Somewhere in the beginning of the year, Christopher Kane quietly got himself a website. There’s a bio and a contact page – yesss, you go Kane, with your crazy web antics. Ok so it’s a bit sparse but it’s certainly a step up from being one of the most un-Google-able designers of our generation. The website is primarily a showcase and a nudge to go to the store which opened its doors on Mount Street just before London Fashion Week.
If ever you needed physical affirmation that Christopher Kane had stepped it up with the help of Kering to get to that holy grail stage of becoming a bone fide BRAND, look no further than this lush bit of bricks and mortar feted by a dinner and party on Tuesday (even with a dinner table setting, Kane manages to somehow elevate the ordinary as he projected the table with digital pixels). There are only a few of his London peers that have reached this stage – and thankfully the likes of Roksanda Ilincic and Nicholas Kirkwood happen to be neighbours – but then again in terms of aesthetic, Kane has always been admittedly peerless as he ricochets from one idea to another, making you want something you didn’t think you even know you wanted.
Over the past few seasons though, Kane has been maybe more exacting and focused with his haphazard ideas and that has translated to the store, designed by minimalist designer John Pawson’s store fit out, with a warmth exuding from the expanses of off-white surfaces, with pops of colour highlighted in the neon-tinted acrylic blocks. These are physical reminders of Kane’s explosive beginnings in fashion, synthesised into the store. Knowing Kane’s oeuvre, you might think he would have gone all out – NEON, Loud, BRIGHT! Mayfair isn’t the appropriate retail postcode to go wild though and instead Pawson has cleverly created a subtly contrasting backdrop for Kane’s clothes to pop. From the outside of this Edwardian storefront, you can glimpse in and currently see Kane’s burgandy and periwinkle blue hues popping out from the long rail running down the side of the store. Downstairs, his resort collection, full of delectable neon florals is hanging pretty, framed by a circular mirror fixture as well as a spectacular cylindrical light sabre-esque chandelier that connects the basement with the ground floor. When you first head in, you’re hit by a wall of bags, showcased on those neon acrylic plinths – they’re a solid reminder of how far Kane has come as he approaches hitting ten years in the business – and also another sign that Christopher Kane as a brand has hit new heights. Those buckled bags have already inspired a host of high street copies, which perhaps Kane can take as something of a compliment.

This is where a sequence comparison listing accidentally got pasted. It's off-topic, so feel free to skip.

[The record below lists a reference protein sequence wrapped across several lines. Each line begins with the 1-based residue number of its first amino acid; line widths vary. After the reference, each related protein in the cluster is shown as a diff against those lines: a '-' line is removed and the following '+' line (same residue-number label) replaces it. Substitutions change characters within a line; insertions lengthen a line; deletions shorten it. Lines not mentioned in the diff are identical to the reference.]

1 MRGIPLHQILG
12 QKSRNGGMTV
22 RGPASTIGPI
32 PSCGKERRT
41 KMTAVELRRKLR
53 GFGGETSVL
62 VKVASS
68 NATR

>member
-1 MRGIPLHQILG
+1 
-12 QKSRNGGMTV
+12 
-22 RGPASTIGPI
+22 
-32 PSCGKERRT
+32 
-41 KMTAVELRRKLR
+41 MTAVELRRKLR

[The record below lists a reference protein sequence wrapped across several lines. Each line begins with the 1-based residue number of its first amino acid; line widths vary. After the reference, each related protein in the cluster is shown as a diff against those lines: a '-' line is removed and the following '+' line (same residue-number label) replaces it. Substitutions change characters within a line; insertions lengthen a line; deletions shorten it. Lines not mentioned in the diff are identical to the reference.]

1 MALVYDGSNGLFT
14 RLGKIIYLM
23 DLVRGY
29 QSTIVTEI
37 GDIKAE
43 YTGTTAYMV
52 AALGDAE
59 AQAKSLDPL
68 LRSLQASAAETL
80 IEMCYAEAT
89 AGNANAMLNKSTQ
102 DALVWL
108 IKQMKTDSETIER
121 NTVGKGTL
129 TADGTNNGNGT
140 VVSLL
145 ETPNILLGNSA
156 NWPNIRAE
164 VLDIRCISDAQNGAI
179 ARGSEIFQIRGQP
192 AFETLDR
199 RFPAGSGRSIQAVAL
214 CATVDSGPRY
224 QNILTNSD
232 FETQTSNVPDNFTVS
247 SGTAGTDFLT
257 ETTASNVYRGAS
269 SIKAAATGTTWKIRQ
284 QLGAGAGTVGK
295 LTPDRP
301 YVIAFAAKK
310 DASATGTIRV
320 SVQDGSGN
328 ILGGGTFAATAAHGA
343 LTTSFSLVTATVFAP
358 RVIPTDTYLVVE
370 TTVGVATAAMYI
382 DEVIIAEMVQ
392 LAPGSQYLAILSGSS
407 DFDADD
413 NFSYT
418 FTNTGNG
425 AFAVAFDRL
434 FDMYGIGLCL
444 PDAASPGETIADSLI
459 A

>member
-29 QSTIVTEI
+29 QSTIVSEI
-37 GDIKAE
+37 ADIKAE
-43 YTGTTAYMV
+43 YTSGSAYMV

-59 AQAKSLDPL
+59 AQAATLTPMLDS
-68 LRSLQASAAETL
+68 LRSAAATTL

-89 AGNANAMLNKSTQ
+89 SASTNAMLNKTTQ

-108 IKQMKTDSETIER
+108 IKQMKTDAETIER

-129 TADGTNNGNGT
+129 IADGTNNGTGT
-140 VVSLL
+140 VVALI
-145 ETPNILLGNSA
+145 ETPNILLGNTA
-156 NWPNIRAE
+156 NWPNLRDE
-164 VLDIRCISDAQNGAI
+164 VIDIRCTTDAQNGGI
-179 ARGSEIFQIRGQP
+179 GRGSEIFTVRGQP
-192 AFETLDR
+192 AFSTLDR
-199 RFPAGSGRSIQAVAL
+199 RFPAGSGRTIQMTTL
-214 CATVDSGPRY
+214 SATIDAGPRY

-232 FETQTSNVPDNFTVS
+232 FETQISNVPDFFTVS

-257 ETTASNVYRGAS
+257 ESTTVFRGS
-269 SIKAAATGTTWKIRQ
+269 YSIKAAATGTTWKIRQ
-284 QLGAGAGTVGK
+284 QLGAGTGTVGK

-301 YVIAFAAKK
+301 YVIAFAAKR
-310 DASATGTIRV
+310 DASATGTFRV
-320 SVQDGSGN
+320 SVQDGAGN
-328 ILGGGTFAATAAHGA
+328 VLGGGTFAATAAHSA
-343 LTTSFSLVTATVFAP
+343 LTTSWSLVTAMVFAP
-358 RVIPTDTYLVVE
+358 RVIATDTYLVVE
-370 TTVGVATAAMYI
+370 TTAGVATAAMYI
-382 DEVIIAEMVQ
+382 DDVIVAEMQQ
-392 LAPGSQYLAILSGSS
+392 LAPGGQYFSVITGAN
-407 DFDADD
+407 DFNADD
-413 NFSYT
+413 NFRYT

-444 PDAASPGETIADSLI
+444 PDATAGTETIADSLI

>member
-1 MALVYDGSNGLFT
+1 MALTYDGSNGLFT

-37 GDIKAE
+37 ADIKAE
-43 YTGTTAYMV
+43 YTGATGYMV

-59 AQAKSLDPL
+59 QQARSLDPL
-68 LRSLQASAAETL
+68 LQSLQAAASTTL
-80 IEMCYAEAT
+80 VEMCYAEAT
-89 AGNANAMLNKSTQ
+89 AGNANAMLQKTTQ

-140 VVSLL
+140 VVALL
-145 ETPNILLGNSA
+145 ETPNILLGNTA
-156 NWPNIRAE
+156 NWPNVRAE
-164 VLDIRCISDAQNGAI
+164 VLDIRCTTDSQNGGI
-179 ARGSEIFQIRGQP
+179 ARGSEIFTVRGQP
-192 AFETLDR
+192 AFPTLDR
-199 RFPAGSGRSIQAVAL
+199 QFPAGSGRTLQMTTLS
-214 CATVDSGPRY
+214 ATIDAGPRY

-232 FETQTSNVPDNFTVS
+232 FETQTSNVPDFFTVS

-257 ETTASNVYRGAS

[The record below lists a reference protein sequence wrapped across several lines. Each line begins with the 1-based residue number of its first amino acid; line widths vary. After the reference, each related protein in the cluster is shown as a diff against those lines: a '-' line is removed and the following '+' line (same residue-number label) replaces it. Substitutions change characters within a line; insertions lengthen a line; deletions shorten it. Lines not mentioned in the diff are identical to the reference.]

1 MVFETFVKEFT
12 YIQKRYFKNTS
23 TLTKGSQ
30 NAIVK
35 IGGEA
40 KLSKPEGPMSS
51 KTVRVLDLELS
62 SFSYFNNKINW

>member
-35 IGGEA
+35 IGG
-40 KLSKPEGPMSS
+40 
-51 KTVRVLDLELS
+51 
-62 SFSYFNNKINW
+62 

It was easy to see the parallels between the precise nature of the store and Kane’s latest A/W 15-6 collection. Like the neon plinths catching your eye every so often, Kane’s design DNA also runs through the collection as little electric reminders of Kane’s past hits – the velvet, the lace, the zig-zagging, the ruffles, the buckles, the bandaging. And “DNA” and “electric” happen to be key words for a collection inspired by the rules of attraction between two people. Kane funnelled his CK-isms through a more sensual eye. The intention wasn’t to be overtly sexy but instead, a slow game of the art of seduction played out in the textures and details. There was the two-tone velvet hint and glinting at you with come-hither looks. Rounded silhouettes of women gave you sideways glances on skirts. Ruffles were deliberately exaggerated to look like directional bedroom peignoirs. The safety buckles carried over from the bags were ready to be unclasped on dresses and Le Smoking-esque jackets. Chevron zig zags were representative of the electric jolts felt between two people attracted to one another. Hard croc is softened up as a pattern on printed velvet. Kane’s collections often cry to be touched because of their unusual textures but this one tapped into a more direct primal consumer-based desire – “I want that dress!” “I have to have that bag!” – the sort of desire that his store will be fuelling. Speaking of which, the bags also grew in repertoire as they came festooned with ruffles and rounded spherical corners, inspired by molecular structures that spark off sexual attraction and incidentally, because the models were walking so that the bags faced me, the accessories seemed to grab me more.
The most memorable motif of the collection of course was Kane’s ‘Lover’s Lace’ – created by a group life drawing session undertaken by his design team. It was one of those stellar Only-Kane-Could-Have-Done-It kind of design feature, as he cleverly combined menage a trois interlocking lace cut-out bodies and moulded them around the real body. They’re crying for a reprisal in future Kane resort collections much like the trickle downs of his now-recognisable design language.
I know I’ve called this post “Love to Love you Baby”. Donna Summer’s track didn’t play on the soundtrack (Kane opted for a more unknown rework of Gloria Ann Taylor’s Deep Inside You and Andrea True Connection’s More More More just to leave the audience bouncing) but the title of her song is certainly a sentiment that I feel about Kane’s work. Now that it hangs on physical rails within a proper store, it’s all properly offish that Kane has elevated to another level. In a Dezeen article, Pawson hinted that he might be working on other stores for Kane. Other stores? Guess this is just the very beginning…